ReviewsSeven Spires – Solveig (Black Ray Music Group)

Seven Spires – Solveig (Black Ray Music Group)

Aiming to expand the symphonic metal genre through film score, power, extreme, and classical/orchestral nuances, Seven Spires has made quite an impact on the current metal marketplace through their impressive live performances and previous EP The Cabaret of Dreams. It’s rare to find a quartet in their late teens to early twenties so driven and focused on their craft, consistently refining and innovating as best as they can for the sake of a memorable final product. Three years later we reach the full-album status with Solveig, consisting of a re-recording for the EP (Act One of the conceptual piece), and eight newer songs that become Act Two. The story of a lost soul and his journey through a Demon’s sunless, neo-Victorian underworld has throwback romantic/renaissance textures, transporting to bygone eras centuries before that give listeners a thrilling, multi-sensory journey.

The differences between the earlier recordings and new versions come up in a deeper understanding of orchestral layers, enhancement of certain extreme/clean melodies from Adrienne Cowan, as well as the fluid and expansive bass abilities from Peter Albert de Reyna – most evident on “The Cabaret of Dreams” and the Kamelot-esque follow up “Choices”. Jack Kosto has the intricate, arpeggio free-flowing skills down pat – consistently unleashing fiery licks and tapping tricks at his disposal, but maintaining proper restraint and song advancement at the heart of his riff choices and transitions, most evident on the blackened speed twists for the conclusion of “Closure”.

When it comes to the newer songs, Seven Spires choose to broaden horizons once again as far as their sonic output. “Stay” properly channels those melodic power affinities, Adrienne choosing a dramatic, Khan-esque delivery while the guitar hooks and orchestration provide uplifting serenity. The ballad “Depths” gains darker ambiance through Peter’s measured bass notes and Adrienne shifting between savage Sebastian Bach-oriented screams and a comforting lower register during the verses – Jack rolling out an emotive, sparse lead that again shows remarkable taste. “Ashes” is another uplifting power metal track provides plenty of sing-a-long moments during the chorus, already a live highlight locally that in many respects has a little of that cinema/Disney-esque charm because of the bright keyboards and matching vocal feel. And for those that want more of their melodic death/blackened side, one only need to look at “The Paradox”, while the longer epic “Burn” at 8:36 showcases what Seven Spires can do if given a wider canvas to pain diverse instrumental strokes and evoke theatrical-oriented shifts in terms of the mood.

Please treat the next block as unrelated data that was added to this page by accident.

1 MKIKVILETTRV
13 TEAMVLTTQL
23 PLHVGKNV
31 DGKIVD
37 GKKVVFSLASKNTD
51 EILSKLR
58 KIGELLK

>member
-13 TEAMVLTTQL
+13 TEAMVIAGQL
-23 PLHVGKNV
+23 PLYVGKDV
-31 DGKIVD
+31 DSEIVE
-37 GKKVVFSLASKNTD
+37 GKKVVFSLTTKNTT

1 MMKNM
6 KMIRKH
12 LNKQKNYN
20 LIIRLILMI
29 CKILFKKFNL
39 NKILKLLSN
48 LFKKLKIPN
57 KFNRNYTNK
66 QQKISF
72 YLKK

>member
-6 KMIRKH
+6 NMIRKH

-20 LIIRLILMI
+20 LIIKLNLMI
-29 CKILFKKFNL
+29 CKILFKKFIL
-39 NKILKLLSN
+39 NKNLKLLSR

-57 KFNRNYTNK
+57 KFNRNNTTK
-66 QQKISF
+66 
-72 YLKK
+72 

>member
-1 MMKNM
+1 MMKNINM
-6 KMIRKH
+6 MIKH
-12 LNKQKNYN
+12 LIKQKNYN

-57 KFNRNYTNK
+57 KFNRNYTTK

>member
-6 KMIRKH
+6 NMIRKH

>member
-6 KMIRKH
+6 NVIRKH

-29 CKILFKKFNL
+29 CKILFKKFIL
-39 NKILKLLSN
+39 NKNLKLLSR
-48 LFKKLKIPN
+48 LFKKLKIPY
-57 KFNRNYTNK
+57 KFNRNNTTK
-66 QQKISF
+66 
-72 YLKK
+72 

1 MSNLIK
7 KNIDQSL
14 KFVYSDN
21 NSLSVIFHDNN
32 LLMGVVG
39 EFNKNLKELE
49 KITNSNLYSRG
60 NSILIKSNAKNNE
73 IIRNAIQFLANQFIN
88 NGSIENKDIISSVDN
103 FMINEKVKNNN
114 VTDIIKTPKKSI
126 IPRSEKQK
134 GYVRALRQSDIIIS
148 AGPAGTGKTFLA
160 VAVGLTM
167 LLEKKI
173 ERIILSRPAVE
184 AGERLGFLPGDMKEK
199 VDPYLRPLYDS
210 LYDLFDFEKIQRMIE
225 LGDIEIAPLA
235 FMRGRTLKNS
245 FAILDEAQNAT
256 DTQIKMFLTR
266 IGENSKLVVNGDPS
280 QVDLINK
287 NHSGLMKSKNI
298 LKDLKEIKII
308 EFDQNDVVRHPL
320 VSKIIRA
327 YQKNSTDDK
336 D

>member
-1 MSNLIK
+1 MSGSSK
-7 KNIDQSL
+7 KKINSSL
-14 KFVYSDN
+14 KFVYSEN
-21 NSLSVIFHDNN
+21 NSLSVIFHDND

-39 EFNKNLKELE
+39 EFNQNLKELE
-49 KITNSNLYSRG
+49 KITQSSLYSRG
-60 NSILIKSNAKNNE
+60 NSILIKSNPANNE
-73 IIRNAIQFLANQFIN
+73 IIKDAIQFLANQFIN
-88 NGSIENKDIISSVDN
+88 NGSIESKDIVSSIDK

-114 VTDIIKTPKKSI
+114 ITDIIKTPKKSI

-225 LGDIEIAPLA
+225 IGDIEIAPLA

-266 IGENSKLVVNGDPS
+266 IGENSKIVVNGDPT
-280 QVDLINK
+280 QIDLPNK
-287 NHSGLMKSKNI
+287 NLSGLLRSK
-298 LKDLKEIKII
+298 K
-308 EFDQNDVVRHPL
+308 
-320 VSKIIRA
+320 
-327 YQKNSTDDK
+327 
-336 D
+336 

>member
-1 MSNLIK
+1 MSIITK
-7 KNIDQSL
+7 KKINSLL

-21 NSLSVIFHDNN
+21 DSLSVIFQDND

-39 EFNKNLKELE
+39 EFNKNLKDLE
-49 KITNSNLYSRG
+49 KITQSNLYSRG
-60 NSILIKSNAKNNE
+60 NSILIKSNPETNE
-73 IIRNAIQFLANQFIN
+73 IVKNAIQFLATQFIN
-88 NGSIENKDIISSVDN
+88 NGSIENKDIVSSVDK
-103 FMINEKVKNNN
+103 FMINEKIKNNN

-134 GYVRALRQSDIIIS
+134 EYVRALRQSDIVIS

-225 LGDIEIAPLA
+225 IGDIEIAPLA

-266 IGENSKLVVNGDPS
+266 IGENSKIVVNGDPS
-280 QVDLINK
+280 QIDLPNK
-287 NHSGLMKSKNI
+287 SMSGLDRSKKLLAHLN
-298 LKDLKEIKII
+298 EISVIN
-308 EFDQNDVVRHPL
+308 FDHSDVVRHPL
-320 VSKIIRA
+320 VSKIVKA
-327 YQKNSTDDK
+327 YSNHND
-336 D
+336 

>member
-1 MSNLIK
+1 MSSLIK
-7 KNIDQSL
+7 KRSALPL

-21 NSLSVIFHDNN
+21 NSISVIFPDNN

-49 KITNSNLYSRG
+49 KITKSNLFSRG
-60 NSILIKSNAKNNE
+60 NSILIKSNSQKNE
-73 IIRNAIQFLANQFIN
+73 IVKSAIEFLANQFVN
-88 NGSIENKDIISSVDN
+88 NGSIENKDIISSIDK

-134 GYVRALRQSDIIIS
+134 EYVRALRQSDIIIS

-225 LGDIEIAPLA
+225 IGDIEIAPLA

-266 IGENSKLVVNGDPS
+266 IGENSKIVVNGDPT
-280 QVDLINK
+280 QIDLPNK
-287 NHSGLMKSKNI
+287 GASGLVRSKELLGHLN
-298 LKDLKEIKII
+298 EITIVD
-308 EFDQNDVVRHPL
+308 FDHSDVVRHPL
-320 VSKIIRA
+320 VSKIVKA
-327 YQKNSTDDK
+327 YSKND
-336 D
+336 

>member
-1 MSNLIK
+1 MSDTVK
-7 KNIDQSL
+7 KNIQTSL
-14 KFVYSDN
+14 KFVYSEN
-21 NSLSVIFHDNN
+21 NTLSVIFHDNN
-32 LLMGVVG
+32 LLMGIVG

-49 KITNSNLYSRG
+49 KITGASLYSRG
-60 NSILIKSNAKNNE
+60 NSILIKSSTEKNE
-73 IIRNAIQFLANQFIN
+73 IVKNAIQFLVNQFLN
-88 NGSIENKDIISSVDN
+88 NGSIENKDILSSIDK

Sascha Paeth’s expertise brings Solveig to the proper grandiose soundscape the band desire – and lead Seven Spires down the path of becoming future benchmarks in this genre. It’s rare to be involved on the ground floor, but the future clearly looks promising for the quartet to achieve larger headlining stages if the quality continues to be as high as heard here. Symphonic metal with power, melodic death, and blackened features that holds attention and draws you in like no others – Seven Spires is the real deal. – Matt Coe